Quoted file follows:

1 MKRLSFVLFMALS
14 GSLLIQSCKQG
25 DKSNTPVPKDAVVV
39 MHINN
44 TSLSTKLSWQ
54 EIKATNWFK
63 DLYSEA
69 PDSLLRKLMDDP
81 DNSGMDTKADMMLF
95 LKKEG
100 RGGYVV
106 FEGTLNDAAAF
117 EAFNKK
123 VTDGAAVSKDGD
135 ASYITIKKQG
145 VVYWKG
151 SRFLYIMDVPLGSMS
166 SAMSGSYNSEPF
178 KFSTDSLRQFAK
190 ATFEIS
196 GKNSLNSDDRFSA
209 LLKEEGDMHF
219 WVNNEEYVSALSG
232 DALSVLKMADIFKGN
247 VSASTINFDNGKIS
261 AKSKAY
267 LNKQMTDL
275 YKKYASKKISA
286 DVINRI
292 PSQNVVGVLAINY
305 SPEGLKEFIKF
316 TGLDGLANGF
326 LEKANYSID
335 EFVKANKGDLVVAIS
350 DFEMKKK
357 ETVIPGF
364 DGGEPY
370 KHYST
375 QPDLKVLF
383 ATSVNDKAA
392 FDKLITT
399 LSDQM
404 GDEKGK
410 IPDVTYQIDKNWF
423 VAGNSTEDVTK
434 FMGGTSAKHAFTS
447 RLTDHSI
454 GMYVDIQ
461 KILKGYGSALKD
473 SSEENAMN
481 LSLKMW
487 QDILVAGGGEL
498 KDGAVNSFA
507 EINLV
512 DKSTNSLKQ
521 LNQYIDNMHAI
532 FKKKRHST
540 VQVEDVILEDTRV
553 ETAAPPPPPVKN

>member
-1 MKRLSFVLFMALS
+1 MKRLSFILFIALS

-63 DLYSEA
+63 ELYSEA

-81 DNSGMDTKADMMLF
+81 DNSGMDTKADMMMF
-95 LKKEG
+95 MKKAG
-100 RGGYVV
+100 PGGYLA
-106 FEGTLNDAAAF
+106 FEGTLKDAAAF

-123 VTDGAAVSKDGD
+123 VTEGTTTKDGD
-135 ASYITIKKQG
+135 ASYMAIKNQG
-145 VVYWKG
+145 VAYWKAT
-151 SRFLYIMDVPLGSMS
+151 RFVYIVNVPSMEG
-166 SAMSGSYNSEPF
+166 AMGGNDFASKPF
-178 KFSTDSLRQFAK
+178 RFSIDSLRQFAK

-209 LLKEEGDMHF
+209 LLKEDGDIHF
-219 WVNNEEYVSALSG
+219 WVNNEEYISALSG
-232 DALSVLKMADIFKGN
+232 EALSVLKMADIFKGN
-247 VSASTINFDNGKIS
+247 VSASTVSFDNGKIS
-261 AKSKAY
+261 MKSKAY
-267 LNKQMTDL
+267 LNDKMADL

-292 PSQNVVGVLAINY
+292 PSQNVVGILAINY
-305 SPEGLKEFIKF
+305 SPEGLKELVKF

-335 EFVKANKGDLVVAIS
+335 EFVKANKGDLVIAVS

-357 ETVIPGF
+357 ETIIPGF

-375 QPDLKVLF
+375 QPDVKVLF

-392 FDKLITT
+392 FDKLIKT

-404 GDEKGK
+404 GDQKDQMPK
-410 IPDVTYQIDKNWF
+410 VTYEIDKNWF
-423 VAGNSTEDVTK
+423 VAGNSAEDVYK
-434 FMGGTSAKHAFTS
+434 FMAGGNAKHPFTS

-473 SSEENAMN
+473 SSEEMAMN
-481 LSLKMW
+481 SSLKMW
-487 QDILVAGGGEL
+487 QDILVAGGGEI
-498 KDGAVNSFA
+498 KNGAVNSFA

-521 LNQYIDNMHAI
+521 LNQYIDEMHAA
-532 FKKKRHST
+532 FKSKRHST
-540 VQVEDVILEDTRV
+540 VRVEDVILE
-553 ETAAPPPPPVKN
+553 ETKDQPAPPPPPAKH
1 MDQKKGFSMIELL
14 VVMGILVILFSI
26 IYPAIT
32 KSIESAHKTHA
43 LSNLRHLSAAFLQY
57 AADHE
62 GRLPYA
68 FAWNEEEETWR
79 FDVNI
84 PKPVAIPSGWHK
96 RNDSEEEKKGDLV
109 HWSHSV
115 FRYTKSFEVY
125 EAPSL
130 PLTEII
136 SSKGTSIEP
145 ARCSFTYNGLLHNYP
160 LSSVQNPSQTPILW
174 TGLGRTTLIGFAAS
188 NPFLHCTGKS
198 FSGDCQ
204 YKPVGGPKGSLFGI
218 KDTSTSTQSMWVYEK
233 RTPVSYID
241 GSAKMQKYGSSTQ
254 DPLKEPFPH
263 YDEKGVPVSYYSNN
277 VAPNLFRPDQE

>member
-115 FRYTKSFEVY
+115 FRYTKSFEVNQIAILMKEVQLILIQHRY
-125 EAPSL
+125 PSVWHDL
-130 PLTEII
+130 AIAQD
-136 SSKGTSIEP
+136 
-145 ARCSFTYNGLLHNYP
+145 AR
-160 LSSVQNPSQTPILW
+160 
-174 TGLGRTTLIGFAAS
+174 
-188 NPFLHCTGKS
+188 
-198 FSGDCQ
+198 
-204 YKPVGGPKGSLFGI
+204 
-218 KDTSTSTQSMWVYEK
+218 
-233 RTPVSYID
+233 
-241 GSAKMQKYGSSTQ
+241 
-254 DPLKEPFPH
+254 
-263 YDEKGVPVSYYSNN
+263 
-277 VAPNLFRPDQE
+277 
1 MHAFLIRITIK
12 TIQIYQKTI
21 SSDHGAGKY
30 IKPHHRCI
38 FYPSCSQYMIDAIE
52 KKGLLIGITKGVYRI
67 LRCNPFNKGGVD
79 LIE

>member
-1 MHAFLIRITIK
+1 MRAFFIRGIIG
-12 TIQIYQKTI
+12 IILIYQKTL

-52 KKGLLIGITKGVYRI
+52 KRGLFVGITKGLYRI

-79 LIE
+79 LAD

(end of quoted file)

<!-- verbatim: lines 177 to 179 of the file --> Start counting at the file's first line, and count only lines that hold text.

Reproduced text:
+188 
-198 FSGDCQ
+198 